The board deleted a controversial bike link along Stinson Parkway that many area residents opposed. It would have provided a secondary link between St. Anthony and Ridgway parkways.

A proposed park area along the St. Paul border at the Kasota ponds also was deleted; park staff was directed to work to minimize impacts on the ponds. The board also said it will work with Prospect Park residents on traffic impacts that focus on 27th Avenue SE.

Advisory committee Chairman John Erwin said it is likely to take 20 years to complete the plan. It generally follows current streets, although they’re expected to be reconfigured, and adds new parks at strategic locations, especially in the eastern Como neighborhood. Construction generally is expected to be staged from the north end, finishing on the south end.

But Erwin said that it’s reasonable to expect that the northernmost segment, St. Anthony Parkway between Stinson and Interstate 35W, could be rebuilt with new paths, lighting and other amenities, in five years. That passes through the city of St. Anthony.

From north to south, the route also follows Industrial Boulevard to E. Hennepin Avenue, Weeks Avenue, and 29th Avenue SE. It dives under the Burlington Northern tracks to Kasota Avenue SE and then bridges over the southeast rail yard to hook up with the city’s planned Granary Road, cutting south at 27th to the river.

LAKE OF THE ISLES PARKWAY UPDATE

Kudos to East Isles resident Harvey Ettinger whose letters and phone calls, as well as an Open Time speech to the Park Board, brought attention to the severity of the deterioration of Lake of the Isles Parkway. The following Park Watch post is excerpted from a longer article by Council Member Lisa Goodman that appeared in the April 19, 2008, issue of the Hill & Lake Press.

OPEN LETTER ABOUT LAKE OF THE ISLES PARKWAY

From Seventh Ward Council Member Lisa Goodman

Given that we seem to have a path to success for renovation of the parkway in 2009, I thought I would share our progress with you now.

The work on LOI Parkway is being proposed as an extensive renovation with a full 7 inch grinding down of the roadbed, select curb and gutter work and completely new surface; this work is estimated to last for 29 years. Routine renovation work mills to 2 inches but due to the use of this roadway a more extensive process is being recommended.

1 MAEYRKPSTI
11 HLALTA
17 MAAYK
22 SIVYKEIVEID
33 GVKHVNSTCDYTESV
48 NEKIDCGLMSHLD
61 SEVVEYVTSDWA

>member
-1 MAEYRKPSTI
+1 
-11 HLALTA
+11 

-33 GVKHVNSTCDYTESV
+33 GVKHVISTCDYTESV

This project was included in the City Capital Improvement Program (CIP) for 2009 at $500,000, 2010 at $500,000, and 2011 at $600,000 because it will take three years to accumulate all of the funding required from the net debt bonding program under the line item parkway paving, to cover the $1.6 million dollar cost from this source. The total project cost is just under 2 million as about 10-15% of the total project cost is assessed, just like all reconstruction projects, to adjacent property owners. In this case there is only one side of the road to assess as the park system “owns” the lake side and we can’t assess that.

Public Works WANTS to do this project in 2009 and is looking for a way to “front end” the project due to the horrific condition of the roadway. City crews have been out patching LOI Parkway 12 times already this winter and will have to continue to do so all season long in 2008 as well. There is a cost to this work and the cost benefit is clear that doing the reconstruction work in 2009 makes more sense than 2011.

Public Works will make a recommendation to CLIC, the citizen board that makes recommendations to the Mayor and City Council about capital request from departments, to front end the work and do most if not all of it in 2009. This does not mean CLIC will make that recommendation or that the Mayor and City Council will adopt that in the 2009 budget. However, I am optimistic that this can and will be resolved given the condition of the roadway, the cost benefit to doing the work in 2009, the strong support from the public works director and department, and the commitment from the Park Board that this will be the priority for parkway paving for 2009, 2010 and 2011.